Geraldine - 5 months ago 36

Python Question

For a numerical methods class, I need to write a program to evaluate a definite integral with Simpson's composite rule. I already got this far (see below), but my answer is not correct. I am testing the program with f(x)=x, integrated over 0 to 1, for which the outcome should be 0.5. I get 0.78746... etc.

I know there is a Simpson's rule available in Scipy, but I really need to write it myself.

I suspect there is something wrong with the two loops. I tried "for i in range(1, n, 2)" and "for i in range(2, n-1, 2)" before, and this gave me a result of 0.41668333... etc.

I also tried "x += h" and I tried "x += i*h". The first gave me 0.3954, and the second option 7.9218.

`# Write a program to evaluate a definite integral using Simpson's rule with`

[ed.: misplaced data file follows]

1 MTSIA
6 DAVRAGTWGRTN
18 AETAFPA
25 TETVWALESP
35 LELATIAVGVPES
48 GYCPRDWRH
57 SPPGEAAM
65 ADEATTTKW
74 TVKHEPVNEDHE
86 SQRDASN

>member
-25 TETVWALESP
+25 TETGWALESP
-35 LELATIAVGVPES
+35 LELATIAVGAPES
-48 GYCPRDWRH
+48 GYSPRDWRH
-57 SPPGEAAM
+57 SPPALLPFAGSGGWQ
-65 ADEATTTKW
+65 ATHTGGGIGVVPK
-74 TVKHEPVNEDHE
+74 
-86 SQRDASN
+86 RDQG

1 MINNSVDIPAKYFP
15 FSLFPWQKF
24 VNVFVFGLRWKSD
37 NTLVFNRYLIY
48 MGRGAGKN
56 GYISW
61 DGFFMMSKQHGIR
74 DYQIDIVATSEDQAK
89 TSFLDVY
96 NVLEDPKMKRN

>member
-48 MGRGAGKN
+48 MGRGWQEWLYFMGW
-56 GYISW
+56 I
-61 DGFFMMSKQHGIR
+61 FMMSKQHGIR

# n subdivisions

from math import *

from pylab import *

def simpson(f, a, b, n):

h=(b-a)/n

k=0.0

x=a

for i in range(1,n/2):

x += 2*h

k += 4*f(x)

for i in range(2,(n/2)-1):

x += 2*h

k += 2*f(x)

return (h/3)*(f(a)+f(b)+k)

def function(x): return x

print simpson(function, 0.0, 1.0, 100)

Answer

You probably forget to initialize `x`

before the second loop, also, starting conditions and number of iterations are off. Here is the correct way:

```
def simpson(f, a, b, n):
h=(b-a)/n
k=0.0
x=a + h
for i in range(1,n/2 + 1):
k += 4*f(x)
x += 2*h
x = a + 2*h
for i in range(1,n/2):
k += 2*f(x)
x += 2*h
return (h/3)*(f(a)+f(b)+k)
```

Your mistakes are connected with the notion of a loop invariant. Not to get into details too much, it's generally easier to understand and debug cycles which advance at the end of a cycle, not at the beginning, here I moved the `x += 2 * h`

line to the end, which made it easy to verify where the summation starts. In your implementation it would be necessary to assign a weird `x = a - h`

for the first loop only to add `2 * h`

to it as the first line in the loop.